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Release from severe neuropathic pain.
It's Tuesday and I'm filling in my diary,
recording programmed activities again—
this contract counts me in four-hourly slots.
New drug works faster than Japanese bullet train.
Soon I will write, speak, teach, doctor, sleep
in particles of four hours. I read what it takes
to become a toxicologist, brush up
my cardiology, take a diploma in genetics.
Release from severe chronic pain.
Superior efficacy due to dual inhibition.
The House of Lords spars about whether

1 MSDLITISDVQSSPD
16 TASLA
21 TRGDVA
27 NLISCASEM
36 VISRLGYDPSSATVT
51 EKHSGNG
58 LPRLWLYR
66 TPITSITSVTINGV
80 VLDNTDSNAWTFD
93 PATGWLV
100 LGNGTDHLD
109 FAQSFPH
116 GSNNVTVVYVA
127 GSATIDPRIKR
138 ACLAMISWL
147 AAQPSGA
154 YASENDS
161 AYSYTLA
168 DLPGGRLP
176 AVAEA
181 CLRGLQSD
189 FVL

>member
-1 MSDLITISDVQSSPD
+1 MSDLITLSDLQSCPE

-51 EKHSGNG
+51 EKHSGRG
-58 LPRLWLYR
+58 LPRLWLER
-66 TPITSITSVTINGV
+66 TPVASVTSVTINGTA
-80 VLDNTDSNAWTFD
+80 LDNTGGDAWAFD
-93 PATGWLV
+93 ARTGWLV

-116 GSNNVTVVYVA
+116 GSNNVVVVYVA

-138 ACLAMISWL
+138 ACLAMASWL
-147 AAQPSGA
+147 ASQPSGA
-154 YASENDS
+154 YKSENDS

to legalize euthanasia, while the Commons
grinds over disabled people's powers,
bans foxhunting and invades another country.
Alcohol in moderation protects against death.
Patient Orientated Evidence that Matters
is the new POEM. As the evening shift arrives
I visit Elsebeth, nil by mouth at 96 in a hospital
ward that needs painting. There are no flowers
even though they are not yet banned.
Woman aged 66 gives birth. Patients gain
new rights to choose their hospital.
It's 60 years since Auschwitz—Elsebeth escaped,
her parents, sisters died. I want to go home.
If I can't go home I want to die.
A distant siren severs the cold night calm.
Firm withdraws promotion of two drugs—
failure to disclose risks.
Alcohol increases death and disease.
Sequential genetic disorder of the synapse.
Life expectancy in homeless falls to new low.
Morphine shortage due to company mishaps.
Another of her poems appears on p. 228.